Pioneer Natural Resources (PXD) is a U.S. onshore energy driller. With the rapid increase in energy prices in 2021, the company switched its dividend policy to better reward investors. It was a cash bonanza for shareholders.

But the dividend policy was just changed again. The outcome from this change should be just as positive for investors, but in a different way.

What goes down

The big story behind Pioneer's dividend change in 2021 was basically oil prices. In 2020 the efforts to slow the spread of the coronavirus pandemic, which effectively shut down vast swathes of the global economy, led to a massive price decline in oil. When economies opened up again, oil prices rose dramatically. In an effort to reward investors for owning the stock, Pioneer linked its dividend to financial performance.

A compass with the arrow pointing to the word strategy.

Image source: Getty Images.

As an energy producer, Pioneer's results tend to be extremely strong when oil and natural gas prices are high. And, conversely, when commodity prices are weak, performance tends to be weak. This shouldn't be a shock to anyone, given that this is pretty much the typical energy cycle, with good times following bad ones and vice versa. But the benefit for shareholders of this dividend change was pretty intense. 

In 2020 the company paid $2.20 per share in dividends for the year. In 2021 that jumped to $6.83. In 2022 it increased again to just over $25 per share for the year. Through two quarter of 2023, Pioneer has paid out nearly $9 per share in dividends. That up and down tracks well with oil prices, which have receded from their peak levels, taking the dividends down along with them.

PXD Dividend Per Share (Quarterly) Chart

PXD Dividend Per Share (Quarterly) data by YCharts

All in, the performance-linked dividend has probably proven to be a good thing for investors.

The next iteration

Dividend policy, however, is at the discretion of the board of directors, and subject to change. And that's exactly what's happened at Pioneer (again). The new policy is to allocate 15% of free cash flow to the base dividend, with 60% earmarked for the variable dividend. Still a very generous plan on the dividend front. The remaining 25% is set to go toward debt reduction, which should position the company well for when the next material industry downturn comes along. And, given the history of the energy sector, a downturn is inevitable.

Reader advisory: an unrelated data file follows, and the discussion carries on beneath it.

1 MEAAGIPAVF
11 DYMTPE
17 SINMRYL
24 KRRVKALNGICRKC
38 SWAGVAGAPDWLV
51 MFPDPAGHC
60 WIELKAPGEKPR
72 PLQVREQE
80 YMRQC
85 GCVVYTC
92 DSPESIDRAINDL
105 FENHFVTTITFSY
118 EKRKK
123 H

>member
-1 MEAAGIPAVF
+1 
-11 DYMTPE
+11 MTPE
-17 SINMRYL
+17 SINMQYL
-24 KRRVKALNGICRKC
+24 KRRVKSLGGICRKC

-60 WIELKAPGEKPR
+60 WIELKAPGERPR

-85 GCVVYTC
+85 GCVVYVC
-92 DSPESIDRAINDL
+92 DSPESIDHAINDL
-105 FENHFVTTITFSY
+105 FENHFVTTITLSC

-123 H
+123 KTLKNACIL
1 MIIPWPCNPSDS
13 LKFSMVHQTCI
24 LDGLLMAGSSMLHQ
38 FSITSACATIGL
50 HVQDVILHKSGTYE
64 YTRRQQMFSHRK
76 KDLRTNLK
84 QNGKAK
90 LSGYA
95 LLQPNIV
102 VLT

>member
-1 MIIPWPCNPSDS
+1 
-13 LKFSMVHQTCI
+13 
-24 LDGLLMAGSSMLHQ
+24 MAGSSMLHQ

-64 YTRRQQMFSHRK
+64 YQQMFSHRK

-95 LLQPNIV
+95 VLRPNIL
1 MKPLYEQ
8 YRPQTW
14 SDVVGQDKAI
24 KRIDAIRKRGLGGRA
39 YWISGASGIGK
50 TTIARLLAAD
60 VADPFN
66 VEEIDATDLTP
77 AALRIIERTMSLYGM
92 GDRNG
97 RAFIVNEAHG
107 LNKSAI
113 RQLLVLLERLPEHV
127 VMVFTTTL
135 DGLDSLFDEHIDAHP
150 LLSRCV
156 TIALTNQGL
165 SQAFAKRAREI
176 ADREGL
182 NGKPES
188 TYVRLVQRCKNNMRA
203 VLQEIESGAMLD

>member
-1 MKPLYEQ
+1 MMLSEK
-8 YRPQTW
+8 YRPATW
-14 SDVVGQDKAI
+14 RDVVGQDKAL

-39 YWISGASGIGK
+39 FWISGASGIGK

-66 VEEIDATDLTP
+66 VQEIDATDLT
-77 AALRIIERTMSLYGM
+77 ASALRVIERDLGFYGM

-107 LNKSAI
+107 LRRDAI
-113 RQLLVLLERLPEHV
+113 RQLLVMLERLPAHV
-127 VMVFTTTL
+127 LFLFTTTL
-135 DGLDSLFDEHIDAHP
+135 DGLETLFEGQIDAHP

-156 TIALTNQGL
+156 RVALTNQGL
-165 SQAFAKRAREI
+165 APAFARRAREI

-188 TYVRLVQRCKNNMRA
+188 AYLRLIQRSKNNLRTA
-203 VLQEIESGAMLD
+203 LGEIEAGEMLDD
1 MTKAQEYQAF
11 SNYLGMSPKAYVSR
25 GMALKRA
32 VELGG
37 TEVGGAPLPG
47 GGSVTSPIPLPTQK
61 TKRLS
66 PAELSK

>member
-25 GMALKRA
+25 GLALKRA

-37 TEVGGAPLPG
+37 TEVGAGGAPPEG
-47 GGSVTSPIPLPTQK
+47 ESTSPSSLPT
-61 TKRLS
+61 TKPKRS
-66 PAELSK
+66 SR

To be fair, Pioneer isn't wildly over leveraged. The debt-to-equity ratio is a very reasonable 0.27 times. That compares to peer Devon Energy's (DVN -0.39%) 0.59 times (Devon also has a variable dividend policy). In fact, Pioneer's debt-to-equity ratio is just slightly higher than that of ExxonMobil (XOM 0.99%), which sits at 0.21 times. And Exxon is generally considered one of the financially strongest companies in the energy sector.

But Pioneer's absolute debt level has increased dramatically thanks to acquisition activity. To put some numbers on that, Exxon's total debt has fallen 40% over the past three years. Devon's debt level has increased 50%. And Pioneer's debt has increased by nearly 170%. While leverage is reasonable, it does seem prudent for the company to bring its absolute debt levels back down again given the swift increase. 

Preparing for the down times

At one point, Wall Street wanted production growth at almost any cost from U.S. onshore drillers. Then that shifted to drillers like Pioneer returning cash to investors. The company has now taken the issue to a new level, focusing on both dividends and, essentially, preparing for the next big industry downturn by increasing the importance of debt reduction. If you are a long-term investor in Pioneer stock, you should be pleased with this decision given the inherently cyclical nature of the energy sector. Maybe you won't get as big a dividend check, but the company's ability to pay well in good times and bad, one of the hallmarks of Exxon, could be materially improved.